Create Your Own Wine Tasting in Barolo

“This wine is t-shirt and jeans,” says Stefano Moiso, owner of La Vite Turchese, a wine shop and wine bar in the village of Barolo. “And this wine is a fine skirt.” He places two glasses in front of me on the coffee table. Before telling me more, he excuses himself for a couple minutes…

How to Make Traditional Irish Brown Bread

We all have flavors that remind us of home, and for my Irish husband, that taste is brown bread. For readers that want to bake this crumbly loaf at home, I recommend King Arthur Flour’s Irish-Style Flour, available online. This coarsely ground flour provides the perfect texture for a traditional loaf of Irish brown bread….

Tuscany Away From the Crowds

Two hours outside of Florence there is a less-explored corner of Tuscany, in the mountainous Serchio Valley. It’s the kind of place you visit to get lost in small medieval hilltop villages and spend the day kicking back at a single biodynamic winery (winery-hopping is too ambitious; what’s the rush?). It’s also the kind of…

When to Order the Chicken

Chicken gets a bad rap. In restaurants, it is often the neglected dish. People who order it can be seen as being unadventurous or boring. When served boneless and skinless, it’s often associated with diet food. But me, I love chicken. There are few dinners more comforting than a roasted chicken with mashed potatoes and gravy….

My New York

I have called three neighborhoods in New York home over the last five years: Soho, Tribeca, and west Harlem. In Soho, I had an octogenarian neighbor who liked to sit on the stoop on warm days and talk about the Italian roots of the neighborhood. In Tribeca, I found small places among flashy restaurants that…

Cucina Tipica Romana

The first place I set foot in Italy, was Rome. I remember smelling freshly pulled espresso when my plane touched down in Ciampino Airport after dark. At lunch, wine was often cheaper than bottled water. A whole pizza could be devoured for 5 euros. I walked and took photographs, connected dots on maps to visit…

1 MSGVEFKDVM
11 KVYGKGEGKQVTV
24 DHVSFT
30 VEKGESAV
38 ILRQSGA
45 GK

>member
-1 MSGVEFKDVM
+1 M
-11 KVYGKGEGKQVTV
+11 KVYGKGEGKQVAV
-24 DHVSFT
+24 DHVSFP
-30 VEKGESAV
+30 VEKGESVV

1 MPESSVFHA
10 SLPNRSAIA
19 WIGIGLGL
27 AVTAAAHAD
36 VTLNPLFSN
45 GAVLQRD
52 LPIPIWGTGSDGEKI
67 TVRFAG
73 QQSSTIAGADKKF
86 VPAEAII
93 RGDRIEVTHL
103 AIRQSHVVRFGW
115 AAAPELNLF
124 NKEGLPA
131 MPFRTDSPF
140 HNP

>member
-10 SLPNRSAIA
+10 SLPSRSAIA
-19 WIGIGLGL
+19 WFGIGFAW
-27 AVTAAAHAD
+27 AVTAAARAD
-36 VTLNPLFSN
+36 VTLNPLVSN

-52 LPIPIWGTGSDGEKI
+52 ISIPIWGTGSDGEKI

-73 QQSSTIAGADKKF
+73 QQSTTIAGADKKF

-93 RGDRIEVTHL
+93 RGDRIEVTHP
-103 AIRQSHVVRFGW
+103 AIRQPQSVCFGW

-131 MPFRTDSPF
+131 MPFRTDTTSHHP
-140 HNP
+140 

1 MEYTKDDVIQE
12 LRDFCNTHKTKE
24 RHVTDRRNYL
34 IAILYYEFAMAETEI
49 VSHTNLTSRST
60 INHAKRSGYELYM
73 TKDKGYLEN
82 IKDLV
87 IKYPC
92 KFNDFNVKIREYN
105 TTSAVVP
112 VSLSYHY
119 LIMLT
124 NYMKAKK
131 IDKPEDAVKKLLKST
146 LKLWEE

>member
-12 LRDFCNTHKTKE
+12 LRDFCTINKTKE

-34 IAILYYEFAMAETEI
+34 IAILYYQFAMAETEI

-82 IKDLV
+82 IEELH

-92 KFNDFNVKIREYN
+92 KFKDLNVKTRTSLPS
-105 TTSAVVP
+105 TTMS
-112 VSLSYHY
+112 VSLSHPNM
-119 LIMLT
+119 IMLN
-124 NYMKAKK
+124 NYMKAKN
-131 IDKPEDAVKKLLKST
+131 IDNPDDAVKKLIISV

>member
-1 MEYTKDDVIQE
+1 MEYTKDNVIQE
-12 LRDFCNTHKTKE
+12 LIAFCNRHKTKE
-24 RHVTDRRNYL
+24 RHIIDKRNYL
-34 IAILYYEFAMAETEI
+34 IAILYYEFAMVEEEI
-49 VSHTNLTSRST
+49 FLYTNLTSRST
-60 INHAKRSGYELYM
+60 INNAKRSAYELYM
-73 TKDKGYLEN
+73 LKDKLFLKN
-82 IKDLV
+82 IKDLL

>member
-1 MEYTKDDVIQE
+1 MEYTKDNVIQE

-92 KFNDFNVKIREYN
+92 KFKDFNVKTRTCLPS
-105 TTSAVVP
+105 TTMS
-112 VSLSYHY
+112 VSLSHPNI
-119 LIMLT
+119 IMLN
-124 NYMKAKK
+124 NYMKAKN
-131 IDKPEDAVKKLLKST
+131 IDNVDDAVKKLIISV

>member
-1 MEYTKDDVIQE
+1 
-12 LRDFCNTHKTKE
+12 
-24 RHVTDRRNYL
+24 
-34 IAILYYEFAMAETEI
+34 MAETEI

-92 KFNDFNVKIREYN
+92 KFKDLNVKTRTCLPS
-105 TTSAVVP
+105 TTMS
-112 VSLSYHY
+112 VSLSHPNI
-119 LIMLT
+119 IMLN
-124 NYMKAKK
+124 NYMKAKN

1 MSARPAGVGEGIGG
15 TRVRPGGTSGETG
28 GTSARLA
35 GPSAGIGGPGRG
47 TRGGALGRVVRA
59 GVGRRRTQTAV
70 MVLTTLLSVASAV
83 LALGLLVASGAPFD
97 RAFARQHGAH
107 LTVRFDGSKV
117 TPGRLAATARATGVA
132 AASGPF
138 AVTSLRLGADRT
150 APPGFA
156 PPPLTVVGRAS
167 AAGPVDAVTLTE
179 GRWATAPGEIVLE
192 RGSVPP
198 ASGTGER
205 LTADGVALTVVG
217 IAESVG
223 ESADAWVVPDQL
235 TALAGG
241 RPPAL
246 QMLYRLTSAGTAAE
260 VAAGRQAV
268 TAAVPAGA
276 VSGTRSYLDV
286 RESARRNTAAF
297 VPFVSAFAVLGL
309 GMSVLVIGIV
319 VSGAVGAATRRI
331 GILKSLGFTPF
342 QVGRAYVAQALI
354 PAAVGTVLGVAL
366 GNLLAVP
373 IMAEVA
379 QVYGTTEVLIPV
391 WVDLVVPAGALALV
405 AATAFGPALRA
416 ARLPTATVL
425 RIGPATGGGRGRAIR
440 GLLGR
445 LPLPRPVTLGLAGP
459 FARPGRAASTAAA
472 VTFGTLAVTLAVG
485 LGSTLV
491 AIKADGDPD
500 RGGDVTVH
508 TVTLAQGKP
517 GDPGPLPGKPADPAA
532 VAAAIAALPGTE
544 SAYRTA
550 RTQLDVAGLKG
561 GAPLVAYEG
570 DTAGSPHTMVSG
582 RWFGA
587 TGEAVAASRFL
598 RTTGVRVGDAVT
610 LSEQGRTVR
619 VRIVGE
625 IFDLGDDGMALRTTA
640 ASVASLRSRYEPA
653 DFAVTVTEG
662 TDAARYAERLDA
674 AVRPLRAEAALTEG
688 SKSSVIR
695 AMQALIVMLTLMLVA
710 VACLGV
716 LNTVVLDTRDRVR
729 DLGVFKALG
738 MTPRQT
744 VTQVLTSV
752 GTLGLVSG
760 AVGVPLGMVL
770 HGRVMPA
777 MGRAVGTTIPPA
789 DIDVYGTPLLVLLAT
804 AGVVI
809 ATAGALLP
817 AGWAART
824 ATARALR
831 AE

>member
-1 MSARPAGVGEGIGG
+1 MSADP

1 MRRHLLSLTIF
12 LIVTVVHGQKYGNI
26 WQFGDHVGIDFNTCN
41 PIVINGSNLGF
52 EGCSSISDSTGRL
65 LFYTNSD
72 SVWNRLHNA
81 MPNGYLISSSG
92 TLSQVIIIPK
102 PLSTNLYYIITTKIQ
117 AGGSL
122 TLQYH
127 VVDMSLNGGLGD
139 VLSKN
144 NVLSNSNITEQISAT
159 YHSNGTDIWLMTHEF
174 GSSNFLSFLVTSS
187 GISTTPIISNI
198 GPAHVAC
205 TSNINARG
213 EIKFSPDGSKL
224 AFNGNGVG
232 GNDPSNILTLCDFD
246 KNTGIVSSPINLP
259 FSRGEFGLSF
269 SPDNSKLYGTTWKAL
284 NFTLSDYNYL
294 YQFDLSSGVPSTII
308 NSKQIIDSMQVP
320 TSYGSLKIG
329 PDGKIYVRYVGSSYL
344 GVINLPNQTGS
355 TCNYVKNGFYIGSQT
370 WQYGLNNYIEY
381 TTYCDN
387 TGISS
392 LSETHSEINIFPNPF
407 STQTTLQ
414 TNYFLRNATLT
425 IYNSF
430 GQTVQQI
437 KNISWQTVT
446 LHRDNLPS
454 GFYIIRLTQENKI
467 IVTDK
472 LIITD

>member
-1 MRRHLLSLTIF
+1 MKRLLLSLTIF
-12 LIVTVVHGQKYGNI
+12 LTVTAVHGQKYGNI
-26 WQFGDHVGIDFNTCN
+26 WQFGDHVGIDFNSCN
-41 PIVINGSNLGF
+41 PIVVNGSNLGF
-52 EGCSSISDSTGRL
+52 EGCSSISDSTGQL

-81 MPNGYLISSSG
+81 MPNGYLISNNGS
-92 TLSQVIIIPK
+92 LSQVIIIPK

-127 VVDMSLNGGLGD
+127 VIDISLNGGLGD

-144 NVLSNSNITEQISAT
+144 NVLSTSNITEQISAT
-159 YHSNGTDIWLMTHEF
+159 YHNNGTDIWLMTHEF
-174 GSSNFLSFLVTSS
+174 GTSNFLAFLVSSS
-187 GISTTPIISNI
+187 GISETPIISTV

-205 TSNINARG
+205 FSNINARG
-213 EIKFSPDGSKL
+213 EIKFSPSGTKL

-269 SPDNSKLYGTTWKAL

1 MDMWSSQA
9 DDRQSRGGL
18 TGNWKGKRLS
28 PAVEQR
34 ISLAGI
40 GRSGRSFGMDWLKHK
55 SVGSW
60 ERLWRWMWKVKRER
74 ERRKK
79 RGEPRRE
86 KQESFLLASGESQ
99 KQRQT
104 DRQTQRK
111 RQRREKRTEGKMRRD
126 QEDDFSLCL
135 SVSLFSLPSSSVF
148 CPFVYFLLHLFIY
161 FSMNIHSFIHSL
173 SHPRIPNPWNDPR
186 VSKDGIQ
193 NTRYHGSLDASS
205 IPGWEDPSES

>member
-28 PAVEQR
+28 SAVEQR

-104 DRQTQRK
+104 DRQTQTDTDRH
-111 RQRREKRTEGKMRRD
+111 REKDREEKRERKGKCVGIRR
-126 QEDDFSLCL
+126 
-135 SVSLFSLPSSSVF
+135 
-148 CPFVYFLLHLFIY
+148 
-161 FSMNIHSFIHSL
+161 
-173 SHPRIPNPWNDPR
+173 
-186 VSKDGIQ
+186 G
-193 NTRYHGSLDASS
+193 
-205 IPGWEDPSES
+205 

State of the Cocktail in New York

For a few weeks at the beginning of the summer, I was given a fun task: talk to bartenders across New York City about how cocktail culture is changing. While the secret speakeasy has a certain allure, all the bartenders (and customers) I talked to noted that hospitality is back, that secret entrances and impossible…

Writer in the Kitchen: Daniel Boulud

“Do you speak French?” Daniel Boulud, the award-winning chef and cookbook author asked me. We were seated at a quiet table in the corner of Cafe Boulud in the Four Seasons Toronto for a talk about New York, travel, and cooking. “I wish I did, but fortunately my partner does, which comes in handy during…

Gnocchi Faceoff

It all began one night over a glass of prosecco, a few travel and food writers talking gnocchi. I don’t know who’s idea it was first — how about we all get together one night for an gnocchi cooking competition? Everyone can make their own secret recipe at home, and then we gather for a…

Biggest Oyster Mistakes

While reporting for a story published this week on Bon Appetit — How to Take Your Oyster Slurping to the Next Level — I interviewed several oyster experts. I asked them all the same question: what’s the biggest mistake people make when it comes to oysters? The answers were varied and strongly opinionated. In addition…

A Flick of the Wrist

My grandmother’s family came from Naples, and though I never had the chance to travel to Italy with her, there was always her cooking. She was a patient cook, a true believer in the “low and slow” philosophy that results in deep, developed flavors. She loved the ritual of spending an entire Sunday in the…

East Village Nostalgia

Instantly I was four again. I was wearing a brand new pair of Keds, in a small town shoe store on Main Street. While my sisters were fitted for their new shoes, I held the binocular-like device and brought it to my eyes. Inside, a colorful 3-D image of a barn and farm leaped out…

Writer in the Kitchen: Balaboosta

“Why do you ask me that, because you think I’m fat?” Israeli Chef Einat Admony looked me straight in the eye as she countered my question with a question — and then broke into a smile. We sat in the corner booth of Balaboosta, her restaurant on Mulberry Street in Nolita, for an interview for…